Jonathan Eig in Slate:
The writer Stanley Crouch has a great line about Muhammad Ali. When Ali came to fame in the 1960s, he was a grizzly bear, fierce and uncontrollable, Crouch told Ishmael Reed in an interview. In the second act of his career, Ali was a circus bear, still dangerous but also entertaining. In his last act, when he no longer seemed threatening, Ali was a teddy bear, soft and comforting and silent. It’s Ali the grizzly bear who is frequently invoked as the country debates whether athletes like Colin Kaepernick should protest police violence on a national stage. But in hailing Ali for carving the path for those like Kaepernick, we often forget the high price the boxer paid for his political views. We forget that Ali had to be declawed to be beloved. When Cassius Clay joined the Nation of Islam and dropped what he considered his slave name to become Muhammad Ali, he was attacked by politicians and the media. “I pity Clay and abhor what he represents,” wrote Jimmy Cannon. Even Martin Luther King Jr. said Ali “should spend more time proving his boxing skill and do less talking.” When he refused to fight in the U.S. military in Vietnam, he was convicted of draft evasion and sentenced to five years in prison. He remained free while appealing the conviction, but boxing officials stripped him of the heavyweight championship and his license to box. He was called a coward, a traitor, a dupe, and an uppity N-word.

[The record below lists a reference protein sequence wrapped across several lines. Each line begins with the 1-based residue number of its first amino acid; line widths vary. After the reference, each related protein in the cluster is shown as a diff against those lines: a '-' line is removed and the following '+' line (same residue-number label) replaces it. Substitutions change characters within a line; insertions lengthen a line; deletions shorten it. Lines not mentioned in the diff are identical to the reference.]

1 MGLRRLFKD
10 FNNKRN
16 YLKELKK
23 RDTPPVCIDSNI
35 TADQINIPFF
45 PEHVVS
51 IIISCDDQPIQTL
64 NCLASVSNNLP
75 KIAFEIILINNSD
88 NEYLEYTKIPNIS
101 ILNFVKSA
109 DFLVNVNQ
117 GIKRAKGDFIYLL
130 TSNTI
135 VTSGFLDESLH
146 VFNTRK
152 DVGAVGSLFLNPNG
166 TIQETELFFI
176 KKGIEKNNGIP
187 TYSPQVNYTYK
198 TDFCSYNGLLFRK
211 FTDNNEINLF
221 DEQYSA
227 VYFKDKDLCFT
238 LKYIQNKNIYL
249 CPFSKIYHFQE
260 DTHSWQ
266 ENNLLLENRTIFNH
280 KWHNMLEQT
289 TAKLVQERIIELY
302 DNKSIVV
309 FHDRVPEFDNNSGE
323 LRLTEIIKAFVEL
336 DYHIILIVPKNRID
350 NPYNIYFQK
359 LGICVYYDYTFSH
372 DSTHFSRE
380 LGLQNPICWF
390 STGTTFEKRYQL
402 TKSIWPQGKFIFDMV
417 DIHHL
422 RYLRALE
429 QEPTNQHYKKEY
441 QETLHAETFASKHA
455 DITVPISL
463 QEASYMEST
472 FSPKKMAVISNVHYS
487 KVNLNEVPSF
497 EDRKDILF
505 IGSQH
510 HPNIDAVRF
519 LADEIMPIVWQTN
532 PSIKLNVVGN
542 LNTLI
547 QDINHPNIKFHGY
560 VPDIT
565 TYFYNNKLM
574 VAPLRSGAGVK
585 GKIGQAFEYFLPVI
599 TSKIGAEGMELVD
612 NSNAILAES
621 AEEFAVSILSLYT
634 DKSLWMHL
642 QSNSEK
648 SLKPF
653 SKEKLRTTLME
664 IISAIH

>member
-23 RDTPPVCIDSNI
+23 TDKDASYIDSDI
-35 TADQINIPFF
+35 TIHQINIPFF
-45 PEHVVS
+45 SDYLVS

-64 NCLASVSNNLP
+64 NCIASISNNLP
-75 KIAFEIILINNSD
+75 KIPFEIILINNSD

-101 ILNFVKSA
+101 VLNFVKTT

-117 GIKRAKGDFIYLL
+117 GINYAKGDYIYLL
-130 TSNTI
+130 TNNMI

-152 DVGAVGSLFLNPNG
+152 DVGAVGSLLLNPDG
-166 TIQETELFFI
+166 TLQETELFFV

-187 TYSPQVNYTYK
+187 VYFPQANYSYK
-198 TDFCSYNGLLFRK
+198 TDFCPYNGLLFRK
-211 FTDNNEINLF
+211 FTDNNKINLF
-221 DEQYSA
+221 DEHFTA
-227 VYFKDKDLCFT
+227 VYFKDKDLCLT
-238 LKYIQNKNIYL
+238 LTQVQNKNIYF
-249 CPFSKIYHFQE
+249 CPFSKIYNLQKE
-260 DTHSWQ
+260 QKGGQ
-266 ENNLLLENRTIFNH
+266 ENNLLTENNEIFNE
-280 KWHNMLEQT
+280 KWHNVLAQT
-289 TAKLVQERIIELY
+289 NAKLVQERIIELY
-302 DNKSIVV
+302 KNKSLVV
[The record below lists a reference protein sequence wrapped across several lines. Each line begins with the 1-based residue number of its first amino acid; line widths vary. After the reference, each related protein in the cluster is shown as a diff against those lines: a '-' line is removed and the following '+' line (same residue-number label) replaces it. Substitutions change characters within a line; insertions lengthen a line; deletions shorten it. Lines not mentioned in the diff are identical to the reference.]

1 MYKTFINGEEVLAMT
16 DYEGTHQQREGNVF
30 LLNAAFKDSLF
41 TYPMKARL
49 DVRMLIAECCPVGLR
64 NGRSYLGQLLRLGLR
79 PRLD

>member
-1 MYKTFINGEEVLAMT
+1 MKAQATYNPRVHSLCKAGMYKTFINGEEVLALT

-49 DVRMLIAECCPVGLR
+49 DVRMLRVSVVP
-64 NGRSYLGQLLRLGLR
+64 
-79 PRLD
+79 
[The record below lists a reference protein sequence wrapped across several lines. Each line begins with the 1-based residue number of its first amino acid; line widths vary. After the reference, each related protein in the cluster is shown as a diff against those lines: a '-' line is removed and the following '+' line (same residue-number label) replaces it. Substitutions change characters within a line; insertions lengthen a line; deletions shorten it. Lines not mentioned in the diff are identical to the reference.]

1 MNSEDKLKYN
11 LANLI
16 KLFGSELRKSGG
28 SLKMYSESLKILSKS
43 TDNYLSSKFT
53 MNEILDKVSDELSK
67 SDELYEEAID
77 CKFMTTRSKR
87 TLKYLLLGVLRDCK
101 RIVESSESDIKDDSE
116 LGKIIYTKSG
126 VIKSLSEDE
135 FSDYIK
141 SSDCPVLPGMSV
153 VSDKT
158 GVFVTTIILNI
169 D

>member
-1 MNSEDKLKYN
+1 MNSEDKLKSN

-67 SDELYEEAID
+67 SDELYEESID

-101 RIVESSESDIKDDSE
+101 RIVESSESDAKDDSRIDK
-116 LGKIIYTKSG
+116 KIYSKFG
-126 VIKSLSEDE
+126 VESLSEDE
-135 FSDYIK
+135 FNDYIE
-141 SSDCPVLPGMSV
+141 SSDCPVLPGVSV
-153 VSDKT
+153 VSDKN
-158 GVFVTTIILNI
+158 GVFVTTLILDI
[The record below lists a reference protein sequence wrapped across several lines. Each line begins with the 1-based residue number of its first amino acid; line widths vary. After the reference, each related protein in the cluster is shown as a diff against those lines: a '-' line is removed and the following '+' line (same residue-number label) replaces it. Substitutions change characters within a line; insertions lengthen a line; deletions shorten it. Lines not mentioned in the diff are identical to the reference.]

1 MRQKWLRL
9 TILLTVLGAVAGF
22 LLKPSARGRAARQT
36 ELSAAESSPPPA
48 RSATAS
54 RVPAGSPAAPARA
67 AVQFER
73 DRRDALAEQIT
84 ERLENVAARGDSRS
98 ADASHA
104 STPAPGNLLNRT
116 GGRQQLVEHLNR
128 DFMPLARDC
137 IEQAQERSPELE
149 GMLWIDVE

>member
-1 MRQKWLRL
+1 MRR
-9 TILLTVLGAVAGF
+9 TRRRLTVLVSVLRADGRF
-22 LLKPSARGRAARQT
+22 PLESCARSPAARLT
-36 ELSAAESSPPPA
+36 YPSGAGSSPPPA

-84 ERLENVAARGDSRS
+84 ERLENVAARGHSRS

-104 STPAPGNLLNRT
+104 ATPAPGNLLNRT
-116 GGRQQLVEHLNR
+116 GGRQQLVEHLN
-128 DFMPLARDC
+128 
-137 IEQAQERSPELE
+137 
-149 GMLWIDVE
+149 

During all this, Ali stood almost completely alone.
In 1967, a group of America's top black athletes including Jim Brown and Bill Russell met with Ali in Cleveland. Legend has it they gathered to show support for Ali. But I found evidence to the contrary in researching my Ali biography. Those other black athletes were really gathered in an attempt to convince Ali to make a deal with the government and get back to boxing, having been offered a financial incentive by one of Ali’s white boxing promoters to do so. Only when Ali refused, saying he’d die before compromising, did the athletes issue a statement of support for their peer. Ali lost three-and-a-half prime years and millions of dollars. When the Supreme Court overturned his conviction, he said he wouldn’t sue for damages. He’d done what he thought was right, Ali said, and the government lawyers did what they thought was right. Everyone was entitled to his own view.